ignore previous post
OK I think I am somewhat closer.
Using the result for the change of variables of a distribution shown about half way down this page:http://en.wikipedia.org/wiki/Probabilit ... y_function
If the probability density function of a random variable X is given as
, it is possible to calculate the probability density function of
using the formula
Thus the lognormal distibution with params
and we want to transform to
which they describe as the lognormal form in which
Taking the change of variable to be
this effectively cancels out the
term in the original pdf when you take it out of the square root and place it in the numerator.
and taking the inverse
and the derivative is
and so applying the change of variable formula above.
where now the transformed variable
is used in
this cancels with the
term in the denomiator of the first fraction in the original pdf leaving
which is the solution we are looking for apart from the factor of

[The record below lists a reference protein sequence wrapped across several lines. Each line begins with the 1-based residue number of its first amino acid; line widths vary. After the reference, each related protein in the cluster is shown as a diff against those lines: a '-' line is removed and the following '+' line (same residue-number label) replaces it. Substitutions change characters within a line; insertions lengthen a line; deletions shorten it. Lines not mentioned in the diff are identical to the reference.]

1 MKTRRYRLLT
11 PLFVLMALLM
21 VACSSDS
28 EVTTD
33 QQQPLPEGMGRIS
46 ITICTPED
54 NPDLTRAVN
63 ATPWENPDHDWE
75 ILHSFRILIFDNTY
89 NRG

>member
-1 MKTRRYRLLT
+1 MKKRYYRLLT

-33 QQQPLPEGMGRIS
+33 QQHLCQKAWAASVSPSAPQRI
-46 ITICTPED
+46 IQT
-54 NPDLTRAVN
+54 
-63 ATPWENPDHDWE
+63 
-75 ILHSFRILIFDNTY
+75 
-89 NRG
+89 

can you see where that might cancel?
So the formula looks correct but I am not getting correct scaling when I apply to data.
My question is:
1.) When the variables are plotted in a log-log plot (as in fig 3a of the original paper), can I take
to be equal to the value of the peak probability
If so should I then take
figure seems to work much better giving nearly right answers? But intuitively it seems wrong? The only place
scale is used is in the log-log plot?
2.) Similarly they say that
should be the width of the parabola on a log-log scale? I simply take this to mean the difference in the values of
when at the maximum and minimum probabilities respectively. Is this correct?
If so and the similar to part 1 should I use this value expressed on a